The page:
As you prepare to move Chip around the playing field, you may wonder what more could possibly be said than, "Don't use the mouse, use the arrow keys!" (And if you want to know why that's been said, then you haven't yet read What Help Never Told You. Hint, hint.) Yet, even with only four simple arrow keys, there are a few tips and tricks that will speed Chip on his way and occasionally, save his life!
RUN CHIP, RUN! Everywhere that these instructions say "run" they mean: "hold down the arrow key." Pressing and holding an arrow key will move Chip at his fastest. The technique can be effective when Chip has to cover three or more squares in one direction. When Chip runs, he moves exactly as fast as paramecia, bugs, gliders, fireballs, walkers, tanks and pink balls. He can run faster than green teeth monsters which is a good thing, or no one would ever get through level 8 (LESSON 8).
The trick to running is knowing when to press and when to let go. Chip will usually move one additional square after you release the arrow key. That extra step can be disastrous if you are running toward water, for instance, and don't allow for it. You can use the extra step to build your speed though, by releasing the arrow key and pressing the arrow for your new direction even before Chip comes to a stop. It's nearly the only way to clear level 31 (KNOT).
THE METRONOME APPROACH. Some players (the writer among them) feel that trying to make Chip "run" for distances under six squares or so slows them down. You may lose more time waiting for Chip to glide to a stop and change direction than you gain by holding down the arrow key. Instead of doing a lot of running starts and stops on levels where Chip changes direction frequently, try getting an even rhythm to your keystrokes, going only as fast as you can without losing your beat. You may be surprised to find, even on a first attempt, that you key a section faster than you did when you were rushing through some parts and slowing down on others. You can gradually increase the rhythm of your keystrokes as you learn the moves of the level until you are approaching speeds for the entire section that are nearly as fast as the portions where you were holding down the arrow key.
THE KICK STEP. Moveable blocks pushed onto ice can come back and squash poor Chip if they don't find a resting place at the end of the ice flow. Unfortunately, on some levels such as 123 (THE PRISONER), Chip has got to take the chance. Perfect the technique of kicking the block onto ice then immediately stepping out of the way in case it returns unexpectedly. This talent will be helpful if you want to solve the mystery of level 121 (PERFECT MATCH).
THE SIDE STEP. In most cases, whenever Chip steps onto a force field without suction boots he is carried in the direction of the arrows. Fortunately, he can step sideways off of a force field at nearly any point. As a practical matter, because of Chip's speed, you are seldom able to change his direction on the first square. With timing and practice, however, you can learn to step Chip off of force fields at any point you desire with a single keystroke. You're going to have to (learn, that is), if you want to get the best time on level 63 (BLOCK FACTORY).
BRUTE FORCE. There are force field situations where fine tuning is not required and brute force is entirely adequate for changing Chip's direction. When caught in the middle of numerous force field strips, simply hold down the arrow key in the direction you want to progress. Chip will jump from one force field strip to another in the general direction you want him to go. Brute force is the trick needed to crack level 9 (NUTS AND BOLTS) which foils so many new Chipsters. The same technique also works when Chip is traveling along a single force field strip and needs to step off into an opening in a wall. If he is traveling west and the opening is to the south, for instance, just press and hold the down arrow until he breaks through the wall. A fine example of this situation occurs on level 28 (PING PONG).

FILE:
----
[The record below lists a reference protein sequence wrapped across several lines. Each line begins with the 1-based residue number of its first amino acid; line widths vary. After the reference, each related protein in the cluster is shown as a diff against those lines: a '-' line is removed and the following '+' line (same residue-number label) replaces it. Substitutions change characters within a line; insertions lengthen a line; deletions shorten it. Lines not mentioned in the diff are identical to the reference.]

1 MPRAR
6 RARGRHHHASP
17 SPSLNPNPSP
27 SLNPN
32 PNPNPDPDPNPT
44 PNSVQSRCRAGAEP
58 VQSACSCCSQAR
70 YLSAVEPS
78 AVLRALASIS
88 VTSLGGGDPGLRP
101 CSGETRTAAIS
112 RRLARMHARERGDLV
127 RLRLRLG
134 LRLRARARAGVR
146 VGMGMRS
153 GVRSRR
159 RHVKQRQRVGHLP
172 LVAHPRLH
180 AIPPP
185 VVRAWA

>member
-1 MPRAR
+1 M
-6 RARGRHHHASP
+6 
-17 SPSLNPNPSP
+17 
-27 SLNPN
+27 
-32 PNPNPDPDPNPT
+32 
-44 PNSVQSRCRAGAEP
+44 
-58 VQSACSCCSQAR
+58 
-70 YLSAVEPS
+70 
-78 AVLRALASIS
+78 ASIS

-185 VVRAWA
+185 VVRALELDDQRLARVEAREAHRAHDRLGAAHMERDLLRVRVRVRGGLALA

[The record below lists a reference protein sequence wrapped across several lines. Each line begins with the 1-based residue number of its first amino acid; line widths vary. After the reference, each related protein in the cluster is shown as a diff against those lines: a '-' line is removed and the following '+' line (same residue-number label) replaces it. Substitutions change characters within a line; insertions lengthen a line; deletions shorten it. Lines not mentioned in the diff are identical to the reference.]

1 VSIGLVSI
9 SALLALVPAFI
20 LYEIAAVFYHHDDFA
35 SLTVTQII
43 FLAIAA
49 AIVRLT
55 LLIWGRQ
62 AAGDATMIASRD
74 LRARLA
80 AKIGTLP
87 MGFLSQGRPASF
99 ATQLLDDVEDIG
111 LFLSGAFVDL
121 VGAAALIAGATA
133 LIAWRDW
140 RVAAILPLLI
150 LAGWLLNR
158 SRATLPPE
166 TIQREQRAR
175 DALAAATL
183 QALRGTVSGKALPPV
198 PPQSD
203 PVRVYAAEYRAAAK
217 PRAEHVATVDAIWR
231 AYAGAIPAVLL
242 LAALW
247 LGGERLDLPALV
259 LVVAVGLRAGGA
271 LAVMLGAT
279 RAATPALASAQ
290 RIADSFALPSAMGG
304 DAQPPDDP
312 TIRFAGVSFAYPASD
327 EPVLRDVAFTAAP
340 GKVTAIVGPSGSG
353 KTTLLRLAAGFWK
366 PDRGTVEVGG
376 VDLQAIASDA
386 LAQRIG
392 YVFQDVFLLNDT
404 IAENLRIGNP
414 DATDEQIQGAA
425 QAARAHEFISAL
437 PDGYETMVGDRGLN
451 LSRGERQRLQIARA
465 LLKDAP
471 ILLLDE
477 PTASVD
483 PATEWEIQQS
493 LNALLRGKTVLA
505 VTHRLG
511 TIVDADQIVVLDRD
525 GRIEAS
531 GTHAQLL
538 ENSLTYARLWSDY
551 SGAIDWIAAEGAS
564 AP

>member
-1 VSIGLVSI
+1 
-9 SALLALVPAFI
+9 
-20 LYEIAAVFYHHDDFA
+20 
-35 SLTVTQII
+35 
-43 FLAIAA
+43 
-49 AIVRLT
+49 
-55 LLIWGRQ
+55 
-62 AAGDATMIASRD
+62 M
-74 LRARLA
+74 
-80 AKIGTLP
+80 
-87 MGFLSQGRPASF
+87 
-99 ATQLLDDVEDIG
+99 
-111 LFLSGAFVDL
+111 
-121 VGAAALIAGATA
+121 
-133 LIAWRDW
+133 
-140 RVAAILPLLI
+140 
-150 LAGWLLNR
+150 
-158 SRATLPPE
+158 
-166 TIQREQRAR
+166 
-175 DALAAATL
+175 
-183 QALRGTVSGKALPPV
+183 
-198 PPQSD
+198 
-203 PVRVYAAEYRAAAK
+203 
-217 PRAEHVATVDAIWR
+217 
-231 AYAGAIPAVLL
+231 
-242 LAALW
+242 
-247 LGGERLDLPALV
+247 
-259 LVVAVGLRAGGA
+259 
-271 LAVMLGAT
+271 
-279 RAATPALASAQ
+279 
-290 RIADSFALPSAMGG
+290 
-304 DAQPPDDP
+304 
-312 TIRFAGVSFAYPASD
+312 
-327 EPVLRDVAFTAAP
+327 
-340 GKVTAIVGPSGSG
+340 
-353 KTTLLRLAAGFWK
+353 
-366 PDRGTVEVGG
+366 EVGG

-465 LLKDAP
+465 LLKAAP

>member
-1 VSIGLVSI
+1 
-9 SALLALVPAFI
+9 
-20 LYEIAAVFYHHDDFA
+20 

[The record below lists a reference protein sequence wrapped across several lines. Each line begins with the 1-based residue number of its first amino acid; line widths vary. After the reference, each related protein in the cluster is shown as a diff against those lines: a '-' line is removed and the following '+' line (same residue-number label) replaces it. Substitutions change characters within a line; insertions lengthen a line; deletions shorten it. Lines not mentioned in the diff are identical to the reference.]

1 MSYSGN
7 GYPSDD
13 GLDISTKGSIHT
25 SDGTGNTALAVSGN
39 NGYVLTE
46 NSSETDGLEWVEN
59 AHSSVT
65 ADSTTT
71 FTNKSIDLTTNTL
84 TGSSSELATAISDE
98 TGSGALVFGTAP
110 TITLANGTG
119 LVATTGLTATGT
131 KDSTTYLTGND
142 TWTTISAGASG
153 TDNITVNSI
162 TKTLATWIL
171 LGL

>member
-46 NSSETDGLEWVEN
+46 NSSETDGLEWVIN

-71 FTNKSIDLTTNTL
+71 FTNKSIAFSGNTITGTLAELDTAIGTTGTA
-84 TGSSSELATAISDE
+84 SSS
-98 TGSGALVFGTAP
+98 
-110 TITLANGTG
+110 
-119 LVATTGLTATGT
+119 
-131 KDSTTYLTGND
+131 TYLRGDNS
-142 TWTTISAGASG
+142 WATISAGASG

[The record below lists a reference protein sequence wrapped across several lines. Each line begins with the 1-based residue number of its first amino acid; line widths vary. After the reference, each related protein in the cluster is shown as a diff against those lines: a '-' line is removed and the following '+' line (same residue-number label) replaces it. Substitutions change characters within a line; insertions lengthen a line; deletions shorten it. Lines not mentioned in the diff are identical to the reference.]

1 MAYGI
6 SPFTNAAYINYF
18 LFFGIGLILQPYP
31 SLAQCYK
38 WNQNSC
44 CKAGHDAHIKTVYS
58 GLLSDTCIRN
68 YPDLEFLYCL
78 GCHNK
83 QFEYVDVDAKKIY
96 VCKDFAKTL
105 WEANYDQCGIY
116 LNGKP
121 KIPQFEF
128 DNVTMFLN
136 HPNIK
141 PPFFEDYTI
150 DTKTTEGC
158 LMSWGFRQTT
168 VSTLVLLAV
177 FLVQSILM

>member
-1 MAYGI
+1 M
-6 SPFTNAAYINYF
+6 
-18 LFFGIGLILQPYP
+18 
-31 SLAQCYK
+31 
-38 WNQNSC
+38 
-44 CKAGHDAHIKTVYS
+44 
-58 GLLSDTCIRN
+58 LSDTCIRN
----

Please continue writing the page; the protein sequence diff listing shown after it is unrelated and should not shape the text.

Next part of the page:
THE FLYING LEAP. When you're sliding over ice, if you wait for Chip to land it will take a few fractions of a second for you to press your next arrow key and proceed. Shaving off those fractions of a second is what the Quest is all about, so try pressing and holding down the arrow key for your next keystroke as Chip approaches his landing place. Chip won't pause as he starts in the new direction, even if it's back the way he came. In fact, Chip will have so much momentum that he will even go the "wrong" direction over a force field square. You can try this technique on level 51 (I SLIDE) and several others.
THE SLIDE. Whenever Chip steps onto a force field or ventures onto the ice without special footwear, he slides at about twice the speed that he can run. This feature is very useful in picking up seconds if you can find a path to your destination that includes a wild ride on either. Level 15 (ELEMENTARY) gives you a taste of both.
THE MOUSE CLICK. Didn't we already say, "Don't use the mouse!"? Well. . . er, . . .yes. And there are some excellent reasons for that advice, the primary one being that mouse clicks don't work when Chip teleports. But a real expert knows when to break the rules, so break this one expertly on level 102 (ICEHOUSE). With excellent timing, you can start this level without your mouse, but a single click on the teleport square and Chip will get through that first mad ice spiral every time. A mouse click at the right time can also keep you out of a sticky situation on level 109 (TORTURECHAMBER), but again, it is not required. Here, by the way, is fertile ground for future Hall of Famers, because there may be other levels where the mouse is actually useful. If there are, they have yet to be discovered.